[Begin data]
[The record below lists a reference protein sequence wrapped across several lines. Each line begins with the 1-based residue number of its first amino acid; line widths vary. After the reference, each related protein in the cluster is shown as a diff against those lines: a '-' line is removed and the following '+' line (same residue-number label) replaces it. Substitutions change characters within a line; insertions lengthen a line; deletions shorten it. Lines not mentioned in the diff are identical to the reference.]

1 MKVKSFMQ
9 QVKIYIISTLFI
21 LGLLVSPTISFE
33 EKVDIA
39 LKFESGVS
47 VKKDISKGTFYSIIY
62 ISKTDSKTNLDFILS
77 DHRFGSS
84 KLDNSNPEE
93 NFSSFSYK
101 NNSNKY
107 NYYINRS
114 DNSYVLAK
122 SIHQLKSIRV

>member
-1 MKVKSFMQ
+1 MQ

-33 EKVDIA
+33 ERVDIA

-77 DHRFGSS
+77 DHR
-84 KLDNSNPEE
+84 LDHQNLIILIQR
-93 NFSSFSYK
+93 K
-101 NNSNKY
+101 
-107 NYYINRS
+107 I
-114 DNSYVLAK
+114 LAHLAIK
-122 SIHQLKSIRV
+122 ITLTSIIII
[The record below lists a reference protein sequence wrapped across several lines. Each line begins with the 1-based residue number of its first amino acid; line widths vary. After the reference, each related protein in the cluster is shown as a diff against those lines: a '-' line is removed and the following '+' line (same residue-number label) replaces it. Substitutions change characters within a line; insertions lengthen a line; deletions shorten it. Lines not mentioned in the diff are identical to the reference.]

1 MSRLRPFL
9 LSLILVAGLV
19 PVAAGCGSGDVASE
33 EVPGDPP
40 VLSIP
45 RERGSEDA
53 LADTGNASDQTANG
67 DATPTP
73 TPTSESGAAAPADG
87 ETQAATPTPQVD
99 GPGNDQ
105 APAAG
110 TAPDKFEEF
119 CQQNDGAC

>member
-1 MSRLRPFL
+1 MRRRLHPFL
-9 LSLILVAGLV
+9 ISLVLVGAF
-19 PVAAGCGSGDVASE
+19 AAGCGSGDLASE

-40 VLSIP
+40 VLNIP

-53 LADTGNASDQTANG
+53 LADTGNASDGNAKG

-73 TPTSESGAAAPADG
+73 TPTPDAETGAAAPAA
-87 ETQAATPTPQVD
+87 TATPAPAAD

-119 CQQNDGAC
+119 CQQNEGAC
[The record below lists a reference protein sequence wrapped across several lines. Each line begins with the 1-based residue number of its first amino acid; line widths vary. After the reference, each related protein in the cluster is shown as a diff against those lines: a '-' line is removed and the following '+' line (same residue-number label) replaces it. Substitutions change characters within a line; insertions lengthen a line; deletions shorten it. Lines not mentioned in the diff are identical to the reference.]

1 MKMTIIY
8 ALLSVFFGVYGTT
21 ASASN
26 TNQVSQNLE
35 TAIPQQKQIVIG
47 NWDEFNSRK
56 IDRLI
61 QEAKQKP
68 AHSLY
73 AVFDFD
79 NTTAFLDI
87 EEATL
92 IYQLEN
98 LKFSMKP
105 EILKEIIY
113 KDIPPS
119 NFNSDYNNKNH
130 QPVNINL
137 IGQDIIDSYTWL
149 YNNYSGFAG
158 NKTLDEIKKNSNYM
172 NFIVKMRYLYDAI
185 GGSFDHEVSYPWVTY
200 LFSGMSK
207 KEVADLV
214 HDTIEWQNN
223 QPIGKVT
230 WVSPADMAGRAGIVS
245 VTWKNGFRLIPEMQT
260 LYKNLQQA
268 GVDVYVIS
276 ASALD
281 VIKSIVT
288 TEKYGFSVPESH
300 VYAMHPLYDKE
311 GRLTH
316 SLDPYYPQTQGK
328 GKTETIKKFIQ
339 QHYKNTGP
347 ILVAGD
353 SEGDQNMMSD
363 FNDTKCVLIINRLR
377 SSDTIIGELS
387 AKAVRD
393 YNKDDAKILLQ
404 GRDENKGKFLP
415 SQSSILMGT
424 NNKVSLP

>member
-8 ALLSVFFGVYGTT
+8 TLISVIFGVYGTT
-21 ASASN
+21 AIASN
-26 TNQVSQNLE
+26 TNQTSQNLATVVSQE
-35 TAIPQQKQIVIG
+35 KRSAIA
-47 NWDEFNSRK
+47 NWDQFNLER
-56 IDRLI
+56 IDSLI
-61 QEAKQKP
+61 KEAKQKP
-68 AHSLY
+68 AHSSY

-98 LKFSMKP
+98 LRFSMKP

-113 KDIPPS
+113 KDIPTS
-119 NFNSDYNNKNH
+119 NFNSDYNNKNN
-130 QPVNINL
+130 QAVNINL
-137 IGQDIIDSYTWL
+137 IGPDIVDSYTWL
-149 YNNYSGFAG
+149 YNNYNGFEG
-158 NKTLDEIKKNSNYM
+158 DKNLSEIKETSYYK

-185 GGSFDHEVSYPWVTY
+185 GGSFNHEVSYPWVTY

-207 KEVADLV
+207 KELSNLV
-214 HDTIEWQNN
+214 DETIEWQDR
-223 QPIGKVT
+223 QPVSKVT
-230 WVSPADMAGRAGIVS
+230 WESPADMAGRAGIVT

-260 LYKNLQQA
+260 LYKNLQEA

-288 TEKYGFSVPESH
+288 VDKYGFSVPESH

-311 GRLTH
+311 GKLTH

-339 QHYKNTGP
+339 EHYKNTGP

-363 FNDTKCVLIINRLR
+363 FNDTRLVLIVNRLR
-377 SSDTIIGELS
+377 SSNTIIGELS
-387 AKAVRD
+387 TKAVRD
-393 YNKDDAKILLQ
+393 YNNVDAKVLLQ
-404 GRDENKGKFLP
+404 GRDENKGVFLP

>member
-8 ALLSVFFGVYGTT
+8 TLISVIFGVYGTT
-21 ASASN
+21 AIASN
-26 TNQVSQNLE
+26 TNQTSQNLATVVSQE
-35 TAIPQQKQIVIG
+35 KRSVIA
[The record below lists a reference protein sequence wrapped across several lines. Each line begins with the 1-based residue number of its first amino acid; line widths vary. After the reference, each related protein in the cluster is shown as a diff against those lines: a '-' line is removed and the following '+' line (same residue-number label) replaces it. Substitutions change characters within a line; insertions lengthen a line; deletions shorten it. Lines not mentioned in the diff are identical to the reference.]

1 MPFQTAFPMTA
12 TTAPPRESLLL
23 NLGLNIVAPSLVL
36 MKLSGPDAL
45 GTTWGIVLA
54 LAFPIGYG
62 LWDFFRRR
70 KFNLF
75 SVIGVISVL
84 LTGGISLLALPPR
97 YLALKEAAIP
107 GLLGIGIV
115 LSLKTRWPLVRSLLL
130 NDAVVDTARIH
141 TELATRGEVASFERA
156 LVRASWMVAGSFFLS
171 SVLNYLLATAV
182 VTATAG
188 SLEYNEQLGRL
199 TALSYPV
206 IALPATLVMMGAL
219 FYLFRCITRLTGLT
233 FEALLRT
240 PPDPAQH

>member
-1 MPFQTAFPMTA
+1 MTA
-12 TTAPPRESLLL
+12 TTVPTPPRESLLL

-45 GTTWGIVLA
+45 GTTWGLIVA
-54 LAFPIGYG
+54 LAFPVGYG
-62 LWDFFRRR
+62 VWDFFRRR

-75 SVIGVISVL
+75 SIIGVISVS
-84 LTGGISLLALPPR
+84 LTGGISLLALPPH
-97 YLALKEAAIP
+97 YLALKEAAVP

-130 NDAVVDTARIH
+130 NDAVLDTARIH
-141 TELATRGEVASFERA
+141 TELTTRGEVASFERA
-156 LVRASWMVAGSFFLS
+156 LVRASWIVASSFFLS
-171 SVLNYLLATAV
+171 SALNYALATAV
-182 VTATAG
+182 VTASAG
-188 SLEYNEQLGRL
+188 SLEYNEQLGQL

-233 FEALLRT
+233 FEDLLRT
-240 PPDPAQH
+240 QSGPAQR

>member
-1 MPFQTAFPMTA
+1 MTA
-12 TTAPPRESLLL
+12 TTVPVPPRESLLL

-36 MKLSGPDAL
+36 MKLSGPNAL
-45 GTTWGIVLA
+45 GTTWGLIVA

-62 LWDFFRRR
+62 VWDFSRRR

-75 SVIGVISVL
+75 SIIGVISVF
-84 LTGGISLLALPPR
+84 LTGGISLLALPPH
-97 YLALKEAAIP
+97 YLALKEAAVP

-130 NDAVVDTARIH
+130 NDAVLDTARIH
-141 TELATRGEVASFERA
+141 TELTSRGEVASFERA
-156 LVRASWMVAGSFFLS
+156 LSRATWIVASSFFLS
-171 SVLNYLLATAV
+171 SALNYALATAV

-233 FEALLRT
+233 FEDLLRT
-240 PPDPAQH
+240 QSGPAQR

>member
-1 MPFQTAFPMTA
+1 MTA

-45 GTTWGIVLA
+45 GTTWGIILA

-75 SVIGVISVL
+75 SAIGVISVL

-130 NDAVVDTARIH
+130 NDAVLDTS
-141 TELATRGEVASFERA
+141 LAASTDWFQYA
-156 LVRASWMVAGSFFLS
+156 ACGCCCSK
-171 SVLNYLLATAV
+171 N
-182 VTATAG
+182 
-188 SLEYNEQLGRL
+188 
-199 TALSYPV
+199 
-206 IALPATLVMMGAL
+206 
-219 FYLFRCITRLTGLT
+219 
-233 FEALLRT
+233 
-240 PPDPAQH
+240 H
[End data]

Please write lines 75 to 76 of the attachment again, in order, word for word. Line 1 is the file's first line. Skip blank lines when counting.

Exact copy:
61 QEAKQKP
68 AHSLY